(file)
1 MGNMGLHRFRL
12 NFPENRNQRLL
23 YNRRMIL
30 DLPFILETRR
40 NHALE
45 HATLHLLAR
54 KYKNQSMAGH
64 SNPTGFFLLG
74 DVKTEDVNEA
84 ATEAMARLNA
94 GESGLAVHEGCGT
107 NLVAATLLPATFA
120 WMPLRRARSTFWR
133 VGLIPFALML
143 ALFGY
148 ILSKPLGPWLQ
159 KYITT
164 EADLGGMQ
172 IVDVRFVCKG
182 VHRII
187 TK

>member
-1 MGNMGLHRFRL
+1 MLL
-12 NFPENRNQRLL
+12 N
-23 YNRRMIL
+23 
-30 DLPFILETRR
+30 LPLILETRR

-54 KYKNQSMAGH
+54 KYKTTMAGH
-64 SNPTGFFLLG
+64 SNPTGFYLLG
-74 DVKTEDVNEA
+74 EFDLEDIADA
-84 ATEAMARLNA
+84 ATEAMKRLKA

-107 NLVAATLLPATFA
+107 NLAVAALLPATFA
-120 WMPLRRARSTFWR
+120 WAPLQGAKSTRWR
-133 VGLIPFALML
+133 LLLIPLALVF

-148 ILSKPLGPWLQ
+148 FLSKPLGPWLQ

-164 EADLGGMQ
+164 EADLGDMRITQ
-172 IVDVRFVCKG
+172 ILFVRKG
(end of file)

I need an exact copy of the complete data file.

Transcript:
1 MGNMGLHRFRL
12 NFPENRNQRLL
23 YNRRMIL
30 DLPFILETRR
40 NHALE
45 HATLHLLAR
54 KYKNQSMAGH
64 SNPTGFFLLG
74 DVKTEDVNEA
84 ATEAMARLNA
94 GESGLAVHEGCGT
107 NLVAATLLPATFA
120 WMPLRRARSTFWR
133 VGLIPFALML
143 ALFGY
148 ILSKPLGPWLQ
159 KYITT
164 EADLGGMQ
172 IVDVRFVCKG
182 VHRII
187 TK

>member
-1 MGNMGLHRFRL
+1 MLL
-12 NFPENRNQRLL
+12 N
-23 YNRRMIL
+23 
-30 DLPFILETRR
+30 LPLILETRR

-54 KYKNQSMAGH
+54 KYKTTMAGH
-64 SNPTGFFLLG
+64 SNPTGFYLLG
-74 DVKTEDVNEA
+74 EFDLEDIADA
-84 ATEAMARLNA
+84 ATEAMKRLKA

-107 NLVAATLLPATFA
+107 NLAVAALLPATFA
-120 WMPLRRARSTFWR
+120 WAPLQGAKSTRWR
-133 VGLIPFALML
+133 LLLIPLALVF

-148 ILSKPLGPWLQ
+148 FLSKPLGPWLQ

-164 EADLGGMQ
+164 EADLGDMRITQ
-172 IVDVRFVCKG
+172 ILFVRKG